So the President gave a speech in which he used a modified form of Elizabeth Warren’s claims that “nobody builds a business alone”:
“If you were successful, somebody along the line gave you some help. There was a great teacher somewhere in your life. Somebody helped to create this unbelievable American system that we have that allowed you to thrive. Somebody invested in roads and bridges. If you’ve got a business, you didn’t build that. Somebody else made that happen,” he said.
That one ticked me off when it made the rounds with my liberal friends on Facebook, but I held my tongue then. This time I feel compelled to add my two inflation-adjusted coppers.
Nobody who has any understanding about economics, taxation, and all the bureaucratic red tape choking business startups would ever make such a brain-dead claim. It sounds good on the surface to people with a particular mindset—that greedy plutocrats are helping themselves to public resources to build their own profit factories on the backs of everyone else—but it’s a load of bullshit, and it has nothing to do with the way things actually work in real life.
Let’s say Bob wants to build and open a restaurant, Bob’s Fried Opossum House. He has to first buy a plot of land. That means Bob is paying the real estate broker and the tax man. Then he needs all the necessary permissions and impact studies and health and safety and zoning inspections that come with building anything commercial anywhere, which means more fees and taxes to his local and state governments.
Once Bob has the red tape straightened out, he pays an architect to come up with a building design. Then he has to get that approved, which means more taxes and fees. Then Bob hires a construction company to put the thing together for him, a paving company to make a parking lot, an HVAC contractor to put in heat and air, another contractor to take care of the plumbing and sewage…you get the idea. Before the first bit of concrete is even poured, Bob has written out a lot of checks to a lot of people, and they all got to eat and pay their own taxes and mortgages from Bob’s business endeavor, all without assuming the risk that he has on his shoulders now.
Once the business is standing, Bob has to hire people to work for him. That means more paychecks, and more taxes: Bob’s share of his employees’ Social Security, Medicare, and so on. (Also their share plus their state and Federal income taxes, because they’re paying those out of the wages they got from Bob.)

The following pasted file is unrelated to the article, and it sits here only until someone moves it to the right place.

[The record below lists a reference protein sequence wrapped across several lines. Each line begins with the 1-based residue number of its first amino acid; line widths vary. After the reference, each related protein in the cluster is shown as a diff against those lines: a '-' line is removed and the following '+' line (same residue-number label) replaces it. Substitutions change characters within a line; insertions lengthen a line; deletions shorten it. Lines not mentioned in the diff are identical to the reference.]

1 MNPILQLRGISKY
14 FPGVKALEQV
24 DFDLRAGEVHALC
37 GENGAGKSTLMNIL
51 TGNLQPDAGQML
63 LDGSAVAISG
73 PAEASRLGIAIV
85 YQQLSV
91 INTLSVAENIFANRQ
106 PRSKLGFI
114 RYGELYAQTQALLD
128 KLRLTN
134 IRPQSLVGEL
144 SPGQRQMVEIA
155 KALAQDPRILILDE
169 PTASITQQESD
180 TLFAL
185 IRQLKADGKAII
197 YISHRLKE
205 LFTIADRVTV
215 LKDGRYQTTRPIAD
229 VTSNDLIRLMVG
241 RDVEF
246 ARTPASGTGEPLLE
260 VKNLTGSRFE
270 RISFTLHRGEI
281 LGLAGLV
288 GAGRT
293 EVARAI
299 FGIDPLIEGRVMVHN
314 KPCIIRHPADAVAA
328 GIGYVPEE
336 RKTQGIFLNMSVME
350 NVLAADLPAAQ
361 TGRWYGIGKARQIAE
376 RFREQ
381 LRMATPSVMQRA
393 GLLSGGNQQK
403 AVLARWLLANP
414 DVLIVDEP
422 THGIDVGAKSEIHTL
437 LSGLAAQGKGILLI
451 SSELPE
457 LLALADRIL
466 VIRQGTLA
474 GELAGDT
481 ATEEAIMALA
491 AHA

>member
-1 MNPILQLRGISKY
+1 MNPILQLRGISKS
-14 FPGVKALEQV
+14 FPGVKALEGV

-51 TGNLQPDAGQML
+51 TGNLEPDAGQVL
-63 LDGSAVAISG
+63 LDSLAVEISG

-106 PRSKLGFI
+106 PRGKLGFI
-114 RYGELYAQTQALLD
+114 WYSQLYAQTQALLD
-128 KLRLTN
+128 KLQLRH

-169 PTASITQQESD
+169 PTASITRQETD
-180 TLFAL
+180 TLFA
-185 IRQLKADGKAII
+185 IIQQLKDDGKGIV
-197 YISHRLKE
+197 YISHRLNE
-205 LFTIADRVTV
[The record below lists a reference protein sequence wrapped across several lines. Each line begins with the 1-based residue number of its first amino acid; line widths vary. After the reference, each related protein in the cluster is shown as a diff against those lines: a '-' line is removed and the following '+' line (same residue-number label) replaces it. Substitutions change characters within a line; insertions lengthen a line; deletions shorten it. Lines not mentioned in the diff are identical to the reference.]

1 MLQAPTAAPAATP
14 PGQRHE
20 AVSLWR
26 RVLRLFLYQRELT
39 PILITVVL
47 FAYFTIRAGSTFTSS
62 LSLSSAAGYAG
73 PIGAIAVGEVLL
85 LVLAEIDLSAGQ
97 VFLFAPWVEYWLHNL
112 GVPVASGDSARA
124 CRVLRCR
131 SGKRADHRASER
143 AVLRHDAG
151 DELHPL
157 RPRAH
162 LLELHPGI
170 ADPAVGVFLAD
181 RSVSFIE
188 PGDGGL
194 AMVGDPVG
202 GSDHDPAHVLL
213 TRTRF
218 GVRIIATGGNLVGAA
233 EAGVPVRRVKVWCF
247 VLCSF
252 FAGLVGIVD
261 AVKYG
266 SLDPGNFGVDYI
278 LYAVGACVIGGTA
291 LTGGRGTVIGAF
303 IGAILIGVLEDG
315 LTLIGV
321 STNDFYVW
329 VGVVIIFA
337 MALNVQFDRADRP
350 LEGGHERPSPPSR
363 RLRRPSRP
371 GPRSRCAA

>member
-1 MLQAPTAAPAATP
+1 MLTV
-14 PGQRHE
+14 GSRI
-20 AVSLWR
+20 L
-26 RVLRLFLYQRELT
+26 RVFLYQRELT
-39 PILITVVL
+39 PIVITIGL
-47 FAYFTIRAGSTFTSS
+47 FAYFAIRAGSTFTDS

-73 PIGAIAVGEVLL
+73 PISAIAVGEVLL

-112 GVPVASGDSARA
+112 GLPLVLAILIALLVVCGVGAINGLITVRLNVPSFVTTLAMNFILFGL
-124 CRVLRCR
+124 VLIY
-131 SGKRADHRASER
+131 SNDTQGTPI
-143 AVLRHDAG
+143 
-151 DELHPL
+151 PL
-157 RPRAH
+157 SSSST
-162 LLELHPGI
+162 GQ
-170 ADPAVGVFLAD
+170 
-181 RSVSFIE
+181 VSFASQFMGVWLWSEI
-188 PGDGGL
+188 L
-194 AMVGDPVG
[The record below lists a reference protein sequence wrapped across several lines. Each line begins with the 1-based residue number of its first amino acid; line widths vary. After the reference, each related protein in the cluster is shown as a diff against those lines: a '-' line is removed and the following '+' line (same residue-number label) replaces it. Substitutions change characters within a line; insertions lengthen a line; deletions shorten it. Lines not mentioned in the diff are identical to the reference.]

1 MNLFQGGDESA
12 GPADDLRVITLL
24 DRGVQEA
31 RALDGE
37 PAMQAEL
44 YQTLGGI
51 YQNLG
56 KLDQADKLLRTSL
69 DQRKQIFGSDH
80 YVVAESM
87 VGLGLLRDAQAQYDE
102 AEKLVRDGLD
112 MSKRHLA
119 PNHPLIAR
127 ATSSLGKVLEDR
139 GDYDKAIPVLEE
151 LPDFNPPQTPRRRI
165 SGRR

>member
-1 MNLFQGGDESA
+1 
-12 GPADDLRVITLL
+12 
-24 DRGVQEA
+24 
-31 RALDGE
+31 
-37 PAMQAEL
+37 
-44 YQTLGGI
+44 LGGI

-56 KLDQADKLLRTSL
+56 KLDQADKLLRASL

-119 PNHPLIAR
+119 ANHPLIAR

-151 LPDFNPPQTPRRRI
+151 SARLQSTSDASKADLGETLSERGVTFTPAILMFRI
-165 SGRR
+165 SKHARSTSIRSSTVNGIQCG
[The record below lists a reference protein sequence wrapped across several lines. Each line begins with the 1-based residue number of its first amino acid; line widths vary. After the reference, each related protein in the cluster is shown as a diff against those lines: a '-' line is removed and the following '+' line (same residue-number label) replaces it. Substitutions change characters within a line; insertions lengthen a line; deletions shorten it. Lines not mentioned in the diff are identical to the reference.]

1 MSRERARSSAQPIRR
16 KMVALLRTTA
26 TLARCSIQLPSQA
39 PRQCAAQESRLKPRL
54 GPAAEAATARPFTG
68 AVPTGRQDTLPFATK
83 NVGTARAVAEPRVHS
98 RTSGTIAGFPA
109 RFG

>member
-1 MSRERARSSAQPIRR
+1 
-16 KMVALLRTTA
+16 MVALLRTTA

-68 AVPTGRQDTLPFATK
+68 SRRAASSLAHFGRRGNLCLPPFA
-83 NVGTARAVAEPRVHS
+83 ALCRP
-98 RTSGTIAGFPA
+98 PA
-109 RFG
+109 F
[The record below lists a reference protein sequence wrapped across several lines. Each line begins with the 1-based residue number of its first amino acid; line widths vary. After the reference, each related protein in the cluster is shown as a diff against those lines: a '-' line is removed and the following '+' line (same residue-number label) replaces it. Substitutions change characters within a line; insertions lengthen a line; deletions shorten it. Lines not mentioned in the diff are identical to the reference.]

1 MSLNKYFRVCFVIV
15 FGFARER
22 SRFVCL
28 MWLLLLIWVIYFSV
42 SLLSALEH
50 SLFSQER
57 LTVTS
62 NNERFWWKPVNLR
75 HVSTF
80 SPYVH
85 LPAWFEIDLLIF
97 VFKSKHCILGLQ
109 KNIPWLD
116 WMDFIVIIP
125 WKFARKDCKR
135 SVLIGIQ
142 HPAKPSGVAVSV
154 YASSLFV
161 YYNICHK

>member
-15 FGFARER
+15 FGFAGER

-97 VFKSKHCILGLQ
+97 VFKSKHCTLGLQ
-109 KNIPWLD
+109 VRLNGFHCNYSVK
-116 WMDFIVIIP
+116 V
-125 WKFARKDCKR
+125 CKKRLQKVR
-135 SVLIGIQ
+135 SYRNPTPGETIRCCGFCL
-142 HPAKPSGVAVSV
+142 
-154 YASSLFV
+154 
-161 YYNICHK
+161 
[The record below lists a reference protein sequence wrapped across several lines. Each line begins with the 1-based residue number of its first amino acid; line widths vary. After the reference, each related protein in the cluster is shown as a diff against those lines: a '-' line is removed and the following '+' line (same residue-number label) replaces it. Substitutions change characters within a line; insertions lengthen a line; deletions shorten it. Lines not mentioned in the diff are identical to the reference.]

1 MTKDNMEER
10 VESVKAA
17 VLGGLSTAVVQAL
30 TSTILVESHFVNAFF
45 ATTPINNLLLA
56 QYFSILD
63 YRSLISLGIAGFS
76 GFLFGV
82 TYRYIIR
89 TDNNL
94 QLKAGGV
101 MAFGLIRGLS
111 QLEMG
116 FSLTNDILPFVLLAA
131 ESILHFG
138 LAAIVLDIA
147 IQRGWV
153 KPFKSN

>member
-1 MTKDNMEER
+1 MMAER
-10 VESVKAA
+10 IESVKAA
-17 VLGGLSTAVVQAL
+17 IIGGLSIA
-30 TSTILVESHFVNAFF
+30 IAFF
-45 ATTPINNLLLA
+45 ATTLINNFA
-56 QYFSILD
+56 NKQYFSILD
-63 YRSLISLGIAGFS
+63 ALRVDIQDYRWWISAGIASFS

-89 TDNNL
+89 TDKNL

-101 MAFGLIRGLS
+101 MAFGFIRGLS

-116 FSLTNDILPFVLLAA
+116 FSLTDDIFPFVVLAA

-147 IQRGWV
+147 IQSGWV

By the time Bob’s Fried Opossum House finally opens its doors, a whole lot of people have gotten paid by Bob, and he has written a lot of tax and fee checks to government at all levels. Oh, and don’t forget that as a business owner, Bob gets to pre-pay his taxes on his expected income every quarter—something that should be a familiar to writers, a lot of whom file their freelance and fiction writing income taxes in the same fashion. And all the while, Bob has been working 100-hour weeks for a year and a half to get his Fried Opossum House off the ground.
Nobody builds a business alone, that’s true. But Bob didn’t make all those people work for free, and he didn’t make use of public resources without writing hefty tax checks for the privilege. Bob paid everyone, including his local, state, and federal government, before he even got to make his first dollar of profits. And Bob carries all the risk here. If his business tanks, his contractors aren’t going to return the money he gave them for their work, his employees aren’t going to give back their wages, and the government isn’t going to return the taxes and fees he paid. So why is it OK that when he’s successful enough to make a profit, some populist asshole politicians can stand up and say that “he hasn’t paid his fair share to society yet”?
There’s another thing that bothers me about the notion that just because Bob had his stuff delivered over a public road, and because Bob has hired publically-educated people for his business, that that somehow means that Bob owes society now. Like I said, Bob paid for the privilege—and suggesting that it’s not really his achievement because he used a resource which he’s been forced to subsidize all your life with taxes is tantamount to claiming that all business endeavors are therefore really a public accomplishment.
I think the only people who can say nonsense like that are those who have never started or run a business on their own, people who have eaten at the public trough all their lives and never had to deal with all the financial risk and the soul-crushing bureaucratic bullshit that comes with working for yourself.